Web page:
Given that people over 35-years-old represent Facebook’s fastest growing demographic (women over 55 being the fastest growing group overall), it’s not surprising that more entrepreneurs are showing interest in genealogy applications on Facebook.
Most recently, popular family social network Geni.com launched a Facebook application that allows users to retrieve data from its popular genealogical website. Without leaving Facebook, the application allows Geni users to access their family tree, find (and add) relatives to it, and maintain a family calendar and profile.
Since releasing the app in early April, it has enjoyed steady growth. To date, it claims around 62,000 monthly active users. Geni faces some stiff competition within Facebook’s application ecosystem, however. The We’re Related Facebook app, developed by FamilyLink.com, claims just shy of 16 million monthly active users, making it the fifth most popular application on the platform. The Family Tree Facebook app, developed by Familybuilder.com, has more than 3 million.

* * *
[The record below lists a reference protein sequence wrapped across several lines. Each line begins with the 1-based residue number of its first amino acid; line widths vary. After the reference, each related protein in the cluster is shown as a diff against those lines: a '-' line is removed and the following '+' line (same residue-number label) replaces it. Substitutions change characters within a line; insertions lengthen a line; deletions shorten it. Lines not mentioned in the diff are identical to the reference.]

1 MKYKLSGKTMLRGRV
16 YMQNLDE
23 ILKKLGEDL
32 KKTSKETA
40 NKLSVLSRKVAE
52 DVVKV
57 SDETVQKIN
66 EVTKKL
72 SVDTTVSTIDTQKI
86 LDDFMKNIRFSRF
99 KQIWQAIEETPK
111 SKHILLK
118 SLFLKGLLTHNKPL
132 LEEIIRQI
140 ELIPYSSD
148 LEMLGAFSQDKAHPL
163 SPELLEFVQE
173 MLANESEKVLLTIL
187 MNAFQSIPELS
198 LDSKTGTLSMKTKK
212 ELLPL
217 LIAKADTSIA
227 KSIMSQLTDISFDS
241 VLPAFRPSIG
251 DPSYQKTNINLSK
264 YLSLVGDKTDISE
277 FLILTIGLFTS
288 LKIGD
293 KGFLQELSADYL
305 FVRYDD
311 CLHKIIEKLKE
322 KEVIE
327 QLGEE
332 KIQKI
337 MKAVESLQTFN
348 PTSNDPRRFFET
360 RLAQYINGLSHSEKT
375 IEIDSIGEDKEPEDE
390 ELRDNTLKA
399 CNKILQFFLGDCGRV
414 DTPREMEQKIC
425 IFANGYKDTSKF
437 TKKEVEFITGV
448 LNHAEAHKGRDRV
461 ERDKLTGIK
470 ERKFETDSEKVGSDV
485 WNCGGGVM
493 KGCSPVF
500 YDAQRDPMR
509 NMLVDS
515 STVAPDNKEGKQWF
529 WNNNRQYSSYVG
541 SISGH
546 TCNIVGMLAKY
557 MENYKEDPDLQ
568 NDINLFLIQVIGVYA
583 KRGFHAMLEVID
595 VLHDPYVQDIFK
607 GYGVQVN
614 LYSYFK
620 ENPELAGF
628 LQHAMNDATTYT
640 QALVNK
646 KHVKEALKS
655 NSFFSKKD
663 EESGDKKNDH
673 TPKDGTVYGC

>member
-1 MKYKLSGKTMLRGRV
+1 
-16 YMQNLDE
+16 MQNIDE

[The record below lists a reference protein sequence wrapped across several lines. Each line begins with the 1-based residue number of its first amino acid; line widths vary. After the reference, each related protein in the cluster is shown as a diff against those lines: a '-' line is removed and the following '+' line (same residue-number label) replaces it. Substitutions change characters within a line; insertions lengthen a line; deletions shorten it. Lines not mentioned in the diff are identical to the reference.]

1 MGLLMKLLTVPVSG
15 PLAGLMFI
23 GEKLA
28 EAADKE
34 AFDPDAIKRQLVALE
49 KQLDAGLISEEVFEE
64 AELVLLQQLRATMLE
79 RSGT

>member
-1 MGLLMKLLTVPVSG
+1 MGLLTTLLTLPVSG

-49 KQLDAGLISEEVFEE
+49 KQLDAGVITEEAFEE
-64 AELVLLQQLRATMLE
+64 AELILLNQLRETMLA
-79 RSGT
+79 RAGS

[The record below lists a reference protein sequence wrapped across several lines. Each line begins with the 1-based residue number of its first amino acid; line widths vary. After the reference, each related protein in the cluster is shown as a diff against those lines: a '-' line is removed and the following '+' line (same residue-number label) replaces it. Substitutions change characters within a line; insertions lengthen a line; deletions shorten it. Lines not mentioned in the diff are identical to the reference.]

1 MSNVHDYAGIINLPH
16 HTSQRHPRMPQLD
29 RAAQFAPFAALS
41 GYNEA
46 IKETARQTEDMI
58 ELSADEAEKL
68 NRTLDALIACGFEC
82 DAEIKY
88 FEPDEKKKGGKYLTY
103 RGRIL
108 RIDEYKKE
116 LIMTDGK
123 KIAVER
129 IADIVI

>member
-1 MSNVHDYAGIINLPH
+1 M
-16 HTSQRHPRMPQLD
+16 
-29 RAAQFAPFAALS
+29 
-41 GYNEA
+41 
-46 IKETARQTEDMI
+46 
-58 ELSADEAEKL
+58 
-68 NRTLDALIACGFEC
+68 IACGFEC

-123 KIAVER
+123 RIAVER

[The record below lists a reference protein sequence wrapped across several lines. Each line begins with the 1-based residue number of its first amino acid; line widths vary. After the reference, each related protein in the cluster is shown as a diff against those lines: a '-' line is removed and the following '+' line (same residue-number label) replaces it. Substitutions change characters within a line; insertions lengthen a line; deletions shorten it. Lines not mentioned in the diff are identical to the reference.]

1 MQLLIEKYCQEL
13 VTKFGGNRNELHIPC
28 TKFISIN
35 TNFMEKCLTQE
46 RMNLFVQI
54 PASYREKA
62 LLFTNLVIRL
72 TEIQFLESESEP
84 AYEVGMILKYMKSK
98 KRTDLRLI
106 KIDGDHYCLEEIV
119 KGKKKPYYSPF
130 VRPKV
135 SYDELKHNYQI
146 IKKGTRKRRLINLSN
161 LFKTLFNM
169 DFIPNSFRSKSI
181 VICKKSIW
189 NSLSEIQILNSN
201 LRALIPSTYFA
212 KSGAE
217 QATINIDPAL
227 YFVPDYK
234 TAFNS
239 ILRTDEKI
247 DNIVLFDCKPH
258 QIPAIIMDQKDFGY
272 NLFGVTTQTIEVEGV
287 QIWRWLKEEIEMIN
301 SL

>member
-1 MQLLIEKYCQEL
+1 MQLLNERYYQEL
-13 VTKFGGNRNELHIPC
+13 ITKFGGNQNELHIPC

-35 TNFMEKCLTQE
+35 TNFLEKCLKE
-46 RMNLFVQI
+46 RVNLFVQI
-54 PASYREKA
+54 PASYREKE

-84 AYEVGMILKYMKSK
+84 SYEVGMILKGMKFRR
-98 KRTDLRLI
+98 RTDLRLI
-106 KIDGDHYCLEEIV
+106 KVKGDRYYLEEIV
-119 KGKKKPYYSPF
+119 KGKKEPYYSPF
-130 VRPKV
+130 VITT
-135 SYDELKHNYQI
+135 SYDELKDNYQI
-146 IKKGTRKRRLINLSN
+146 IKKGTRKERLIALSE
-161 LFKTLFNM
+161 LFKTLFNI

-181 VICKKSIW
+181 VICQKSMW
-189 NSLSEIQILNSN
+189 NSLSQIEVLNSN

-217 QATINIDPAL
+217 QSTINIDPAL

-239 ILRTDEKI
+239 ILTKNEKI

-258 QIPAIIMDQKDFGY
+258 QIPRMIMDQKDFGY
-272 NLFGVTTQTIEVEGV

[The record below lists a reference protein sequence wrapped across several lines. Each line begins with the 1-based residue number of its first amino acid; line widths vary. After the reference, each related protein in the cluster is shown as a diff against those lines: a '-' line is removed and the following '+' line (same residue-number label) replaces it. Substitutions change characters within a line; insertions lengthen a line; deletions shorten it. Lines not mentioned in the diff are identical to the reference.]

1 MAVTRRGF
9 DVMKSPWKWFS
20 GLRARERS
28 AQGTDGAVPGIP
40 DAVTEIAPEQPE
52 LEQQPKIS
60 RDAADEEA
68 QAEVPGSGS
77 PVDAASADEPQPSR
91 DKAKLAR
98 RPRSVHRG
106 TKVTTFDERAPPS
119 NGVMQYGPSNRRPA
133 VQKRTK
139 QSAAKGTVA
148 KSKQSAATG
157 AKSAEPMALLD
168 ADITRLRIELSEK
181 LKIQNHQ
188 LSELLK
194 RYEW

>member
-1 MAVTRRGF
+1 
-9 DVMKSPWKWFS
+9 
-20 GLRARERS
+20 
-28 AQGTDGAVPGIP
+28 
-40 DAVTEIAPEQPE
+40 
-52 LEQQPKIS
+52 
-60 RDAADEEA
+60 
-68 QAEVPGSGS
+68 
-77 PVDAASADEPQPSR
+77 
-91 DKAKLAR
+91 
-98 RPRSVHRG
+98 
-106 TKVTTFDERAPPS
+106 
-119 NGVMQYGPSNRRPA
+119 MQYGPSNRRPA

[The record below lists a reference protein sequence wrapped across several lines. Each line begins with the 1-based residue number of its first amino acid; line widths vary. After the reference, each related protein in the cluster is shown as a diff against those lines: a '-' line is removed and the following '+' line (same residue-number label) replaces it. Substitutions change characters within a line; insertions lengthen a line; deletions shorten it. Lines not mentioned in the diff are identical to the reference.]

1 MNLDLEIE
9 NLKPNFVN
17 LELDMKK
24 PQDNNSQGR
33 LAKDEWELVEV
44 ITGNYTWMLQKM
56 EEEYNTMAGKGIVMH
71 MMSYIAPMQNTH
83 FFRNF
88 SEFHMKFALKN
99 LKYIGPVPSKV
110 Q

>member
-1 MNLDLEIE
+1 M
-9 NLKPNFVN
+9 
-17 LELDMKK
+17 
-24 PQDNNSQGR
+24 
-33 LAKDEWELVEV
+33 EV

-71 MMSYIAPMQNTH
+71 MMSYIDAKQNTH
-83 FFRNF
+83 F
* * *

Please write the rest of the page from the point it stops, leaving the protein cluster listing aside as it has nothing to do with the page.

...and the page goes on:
In addition to building applications, both Geni and FamilyBuilder have also utilized Facebook Connect, creating a nice continuity for their sites’ users who want to employ their Facebook identity to manage their experience across both sites. With their Connect implementations, users can publish their actions — such as editing a family tree or uploading a picture — into their Facebook News Feeds.
The Geni app is pretty straightforward after you add it to your list of applications. It has a tabular interface with the following categories: Home, My Tree, My Relatives, Friend Trees, Calendar and Profile. The home tab almost serves as a News Feed for your family, noting when you added family members or an event to your family calendar. It also has a “Family Stats” box that lists your family members, blood relatives and ancestors. The app is innately social. You can choose to share lots of information, such the Family Tree you’ve built, with your Facebook friends.
We’re not surprised to see genealogy websites have such successful presences on the Facebook Platform. Their purpose of mapping people’s most fundamental connections closely matches that of Facebook’s own mission statement.
The potential to build out detailed family trees on Facebook will be promising as Facebook attracts older users who can interact with the data. While the early users of Facebook trend younger, many Facebook users have seen their Baby Boomer parents join Facebook during the past couple years. As they create accounts, they could fill out more detailed family trees, providing a digital record of their heritage for future generations.